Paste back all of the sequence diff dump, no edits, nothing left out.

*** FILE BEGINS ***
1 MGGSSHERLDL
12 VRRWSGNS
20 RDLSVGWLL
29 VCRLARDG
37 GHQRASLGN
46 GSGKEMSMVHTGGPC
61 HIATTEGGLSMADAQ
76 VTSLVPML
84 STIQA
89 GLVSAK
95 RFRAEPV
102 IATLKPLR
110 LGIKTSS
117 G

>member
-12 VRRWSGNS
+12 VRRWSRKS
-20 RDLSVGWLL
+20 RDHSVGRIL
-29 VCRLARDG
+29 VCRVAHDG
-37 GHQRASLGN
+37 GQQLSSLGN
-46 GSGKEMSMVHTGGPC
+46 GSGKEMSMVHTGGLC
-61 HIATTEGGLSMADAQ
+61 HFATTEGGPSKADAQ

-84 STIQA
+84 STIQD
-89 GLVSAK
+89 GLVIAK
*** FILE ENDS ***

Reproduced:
1 MGGSSHERLDL
12 VRRWSGNS
20 RDLSVGWLL
29 VCRLARDG
37 GHQRASLGN
46 GSGKEMSMVHTGGPC
61 HIATTEGGLSMADAQ
76 VTSLVPML
84 STIQA
89 GLVSAK
95 RFRAEPV
102 IATLKPLR
110 LGIKTSS
117 G

>member
-12 VRRWSGNS
+12 VRRWSRKS
-20 RDLSVGWLL
+20 RDHSVGRIL
-29 VCRLARDG
+29 VCRVAHDG
-37 GHQRASLGN
+37 GQQLSSLGN
-46 GSGKEMSMVHTGGPC
+46 GSGKEMSMVHTGGLC
-61 HIATTEGGLSMADAQ
+61 HFATTEGGPSKADAQ

-84 STIQA
+84 STIQD
-89 GLVSAK
+89 GLVIAK